But the billionaire Republican-turned-independent appeared to enjoy the speculation when asked about the political implications of Howard Wolfson joining his administration as an adviser.
Wolfson's broad political experience will likely renew national interest in Bloomberg, just as it did in the lead-up to the 2008 race, when it thrust him into the spotlight instead of letting him fade away as a second-term mayor.
Bloomberg smiled and told a reporter, "I can't believe you're even asking" about presidential plans, then went on to say he's thrilled to have someone like Wolfson leave a lucrative consulting business to join city government.
"There's no other political reason for him, whatsoever," Bloomberg said.
The former Clinton strategist has worked for both New York senators, Charles Schumer and Kirsten Gillibrand, along with many other New York officials.
The Democrat is known for his tough style and is an expert at the art of political jujitsu — forcing the opposition onto the defensive while making it look like the offensive.
That skill will also serve Bloomberg this term as he faces a new class of emboldened and outspoken elected officials in city government who have said they're not afraid to criticize the blunt-spoken mayor.
Wolfson's official title will be a newly created job of "counselor to the mayor," although Bloomberg said he replaces outgoing communications director James Anderson, who is leaving to work at Bloomberg's philanthropic foundation.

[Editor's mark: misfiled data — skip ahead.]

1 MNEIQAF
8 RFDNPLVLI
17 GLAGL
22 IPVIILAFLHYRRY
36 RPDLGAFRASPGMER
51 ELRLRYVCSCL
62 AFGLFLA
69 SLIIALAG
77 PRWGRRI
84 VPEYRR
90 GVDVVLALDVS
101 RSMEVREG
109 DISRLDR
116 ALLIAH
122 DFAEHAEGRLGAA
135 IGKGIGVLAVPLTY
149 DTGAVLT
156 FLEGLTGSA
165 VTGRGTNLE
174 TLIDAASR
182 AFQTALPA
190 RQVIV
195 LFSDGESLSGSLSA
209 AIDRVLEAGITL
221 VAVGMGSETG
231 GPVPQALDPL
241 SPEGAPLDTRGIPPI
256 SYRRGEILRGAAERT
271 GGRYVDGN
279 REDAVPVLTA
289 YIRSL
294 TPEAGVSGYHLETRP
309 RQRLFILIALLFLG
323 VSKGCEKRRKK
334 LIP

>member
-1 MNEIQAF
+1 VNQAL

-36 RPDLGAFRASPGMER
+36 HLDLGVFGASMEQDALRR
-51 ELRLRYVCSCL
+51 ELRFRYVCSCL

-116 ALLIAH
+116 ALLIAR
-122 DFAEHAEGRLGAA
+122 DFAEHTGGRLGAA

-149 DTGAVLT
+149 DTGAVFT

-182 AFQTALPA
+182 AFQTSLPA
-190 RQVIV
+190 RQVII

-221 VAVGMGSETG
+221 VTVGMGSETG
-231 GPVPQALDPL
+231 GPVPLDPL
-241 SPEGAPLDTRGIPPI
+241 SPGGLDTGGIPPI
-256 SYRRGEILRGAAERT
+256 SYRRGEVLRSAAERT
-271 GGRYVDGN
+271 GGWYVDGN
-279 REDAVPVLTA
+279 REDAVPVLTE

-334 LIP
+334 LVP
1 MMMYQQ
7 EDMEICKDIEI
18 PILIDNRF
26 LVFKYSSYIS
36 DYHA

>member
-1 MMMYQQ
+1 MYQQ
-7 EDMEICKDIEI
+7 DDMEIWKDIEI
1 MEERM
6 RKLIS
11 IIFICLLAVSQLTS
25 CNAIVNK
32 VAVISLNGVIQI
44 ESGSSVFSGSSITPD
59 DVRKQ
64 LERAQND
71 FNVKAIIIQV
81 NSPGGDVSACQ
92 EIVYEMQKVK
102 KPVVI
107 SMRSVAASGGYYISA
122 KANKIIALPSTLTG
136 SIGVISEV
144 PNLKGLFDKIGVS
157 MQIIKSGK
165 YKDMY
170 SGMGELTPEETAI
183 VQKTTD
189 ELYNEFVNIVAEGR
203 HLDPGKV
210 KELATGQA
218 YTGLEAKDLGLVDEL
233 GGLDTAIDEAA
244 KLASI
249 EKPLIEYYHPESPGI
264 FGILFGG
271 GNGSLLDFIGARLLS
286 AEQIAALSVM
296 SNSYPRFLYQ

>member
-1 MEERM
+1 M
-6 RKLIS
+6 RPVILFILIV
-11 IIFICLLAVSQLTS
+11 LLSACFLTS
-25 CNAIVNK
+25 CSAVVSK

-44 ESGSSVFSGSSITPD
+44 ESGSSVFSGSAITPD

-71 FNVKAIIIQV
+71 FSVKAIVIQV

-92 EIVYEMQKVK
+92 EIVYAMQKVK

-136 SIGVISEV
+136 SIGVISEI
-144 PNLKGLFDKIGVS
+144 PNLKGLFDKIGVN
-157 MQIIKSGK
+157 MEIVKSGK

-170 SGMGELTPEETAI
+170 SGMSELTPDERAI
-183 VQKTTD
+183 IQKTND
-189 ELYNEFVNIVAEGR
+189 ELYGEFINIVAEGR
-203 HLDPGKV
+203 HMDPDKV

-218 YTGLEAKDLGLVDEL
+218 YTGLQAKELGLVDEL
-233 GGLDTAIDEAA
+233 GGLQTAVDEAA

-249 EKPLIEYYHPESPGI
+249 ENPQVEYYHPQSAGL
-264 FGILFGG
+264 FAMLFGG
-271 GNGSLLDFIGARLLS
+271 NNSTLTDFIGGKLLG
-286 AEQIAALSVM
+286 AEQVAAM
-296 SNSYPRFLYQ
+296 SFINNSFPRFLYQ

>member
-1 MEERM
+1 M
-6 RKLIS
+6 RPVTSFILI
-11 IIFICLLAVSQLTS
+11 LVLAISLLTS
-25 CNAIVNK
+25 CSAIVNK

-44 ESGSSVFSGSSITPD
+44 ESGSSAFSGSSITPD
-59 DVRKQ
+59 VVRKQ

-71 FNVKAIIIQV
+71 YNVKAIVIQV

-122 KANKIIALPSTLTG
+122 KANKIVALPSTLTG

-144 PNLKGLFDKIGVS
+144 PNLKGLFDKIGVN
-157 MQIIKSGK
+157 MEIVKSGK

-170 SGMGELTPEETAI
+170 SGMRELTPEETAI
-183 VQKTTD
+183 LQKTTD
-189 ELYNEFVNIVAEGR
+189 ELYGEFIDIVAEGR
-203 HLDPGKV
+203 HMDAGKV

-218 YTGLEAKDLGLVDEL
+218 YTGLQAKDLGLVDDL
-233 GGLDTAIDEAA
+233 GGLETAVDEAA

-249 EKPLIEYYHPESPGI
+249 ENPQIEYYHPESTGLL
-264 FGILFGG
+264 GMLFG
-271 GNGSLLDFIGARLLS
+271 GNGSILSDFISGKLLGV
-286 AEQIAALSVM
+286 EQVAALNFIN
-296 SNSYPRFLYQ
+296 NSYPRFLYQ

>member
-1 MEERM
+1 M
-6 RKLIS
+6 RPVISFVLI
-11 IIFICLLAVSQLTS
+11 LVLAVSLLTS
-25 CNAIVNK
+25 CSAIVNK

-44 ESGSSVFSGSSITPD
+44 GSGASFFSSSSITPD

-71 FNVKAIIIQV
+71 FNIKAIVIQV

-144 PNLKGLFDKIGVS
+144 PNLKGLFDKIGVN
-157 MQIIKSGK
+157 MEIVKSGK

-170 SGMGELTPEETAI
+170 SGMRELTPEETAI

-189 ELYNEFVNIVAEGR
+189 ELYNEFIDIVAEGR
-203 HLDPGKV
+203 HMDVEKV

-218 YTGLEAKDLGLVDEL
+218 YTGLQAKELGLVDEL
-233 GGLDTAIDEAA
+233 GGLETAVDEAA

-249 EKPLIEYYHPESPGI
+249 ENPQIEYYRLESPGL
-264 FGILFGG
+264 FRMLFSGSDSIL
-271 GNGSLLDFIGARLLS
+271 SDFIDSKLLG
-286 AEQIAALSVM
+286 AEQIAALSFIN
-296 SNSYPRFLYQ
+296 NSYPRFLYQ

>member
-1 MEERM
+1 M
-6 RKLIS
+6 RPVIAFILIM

Wolfson will earn a $200,096 salary and advise Bloomberg on communications, policy and political strategy.
His addition to the team and Bloomberg's recent promise to focus more on national issues this term will no doubt keep alive the presidential buzz. Bloomberg would be 70 in 2012.
For two years before the last presidential election, Bloomberg denied having any White House aspirations while his associates worked behind the scenes to explore the potential of mounting a third-party bid.
He traveled the country testing his appeal and paid for polling and research on how he could get on the ballot.
He ultimately decided not to run, but the story line served to make Bloomberg relevant in what was supposed to be his last term.
When the presidential possibilities died, though, he set about getting the city's term limits law changed so that he could run again for mayor. Wolfson joined the re-election campaign early on and was one of three senior staffers who earned $400,000 bonuses on top of their salaries.